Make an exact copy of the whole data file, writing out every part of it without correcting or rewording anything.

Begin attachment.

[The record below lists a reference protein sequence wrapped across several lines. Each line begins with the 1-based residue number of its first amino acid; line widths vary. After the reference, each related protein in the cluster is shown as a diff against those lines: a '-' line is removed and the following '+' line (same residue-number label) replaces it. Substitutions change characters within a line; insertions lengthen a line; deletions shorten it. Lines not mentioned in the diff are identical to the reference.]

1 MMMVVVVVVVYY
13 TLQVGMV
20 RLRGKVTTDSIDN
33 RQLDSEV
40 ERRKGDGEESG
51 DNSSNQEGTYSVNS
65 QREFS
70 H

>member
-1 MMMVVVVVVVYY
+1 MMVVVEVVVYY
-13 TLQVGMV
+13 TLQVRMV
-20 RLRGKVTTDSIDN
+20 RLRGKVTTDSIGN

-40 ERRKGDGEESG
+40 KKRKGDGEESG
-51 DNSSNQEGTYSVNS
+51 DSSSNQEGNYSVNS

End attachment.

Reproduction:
[The record below lists a reference protein sequence wrapped across several lines. Each line begins with the 1-based residue number of its first amino acid; line widths vary. After the reference, each related protein in the cluster is shown as a diff against those lines: a '-' line is removed and the following '+' line (same residue-number label) replaces it. Substitutions change characters within a line; insertions lengthen a line; deletions shorten it. Lines not mentioned in the diff are identical to the reference.]

1 MMMVVVVVVVYY
13 TLQVGMV
20 RLRGKVTTDSIDN
33 RQLDSEV
40 ERRKGDGEESG
51 DNSSNQEGTYSVNS
65 QREFS
70 H

>member
-1 MMMVVVVVVVYY
+1 MMVVVEVVVYY
-13 TLQVGMV
+13 TLQVRMV
-20 RLRGKVTTDSIDN
+20 RLRGKVTTDSIGN

-40 ERRKGDGEESG
+40 KKRKGDGEESG
-51 DNSSNQEGTYSVNS
+51 DSSSNQEGNYSVNS